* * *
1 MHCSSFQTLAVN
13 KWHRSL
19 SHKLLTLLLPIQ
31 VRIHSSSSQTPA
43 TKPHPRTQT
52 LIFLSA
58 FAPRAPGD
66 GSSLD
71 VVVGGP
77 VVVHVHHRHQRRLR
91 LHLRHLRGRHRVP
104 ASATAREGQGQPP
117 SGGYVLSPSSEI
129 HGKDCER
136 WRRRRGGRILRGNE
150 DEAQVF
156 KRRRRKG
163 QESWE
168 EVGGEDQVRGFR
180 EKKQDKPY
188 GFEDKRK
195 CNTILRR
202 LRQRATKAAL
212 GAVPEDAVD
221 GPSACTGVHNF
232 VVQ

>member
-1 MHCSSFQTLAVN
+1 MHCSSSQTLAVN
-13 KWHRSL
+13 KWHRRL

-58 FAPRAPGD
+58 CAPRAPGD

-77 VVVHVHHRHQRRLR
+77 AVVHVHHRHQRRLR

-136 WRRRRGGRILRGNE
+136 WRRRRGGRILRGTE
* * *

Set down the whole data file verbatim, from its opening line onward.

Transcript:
1 MHCSSFQTLAVN
13 KWHRSL
19 SHKLLTLLLPIQ
31 VRIHSSSSQTPA
43 TKPHPRTQT
52 LIFLSA
58 FAPRAPGD
66 GSSLD
71 VVVGGP
77 VVVHVHHRHQRRLR
91 LHLRHLRGRHRVP
104 ASATAREGQGQPP
117 SGGYVLSPSSEI
129 HGKDCER
136 WRRRRGGRILRGNE
150 DEAQVF
156 KRRRRKG
163 QESWE
168 EVGGEDQVRGFR
180 EKKQDKPY
188 GFEDKRK
195 CNTILRR
202 LRQRATKAAL
212 GAVPEDAVD
221 GPSACTGVHNF
232 VVQ

>member
-1 MHCSSFQTLAVN
+1 MHCSSSQTLAVN
-13 KWHRSL
+13 KWHRRL

-58 FAPRAPGD
+58 CAPRAPGD

-77 VVVHVHHRHQRRLR
+77 AVVHVHHRHQRRLR

-136 WRRRRGGRILRGNE
+136 WRRRRGGRILRGTE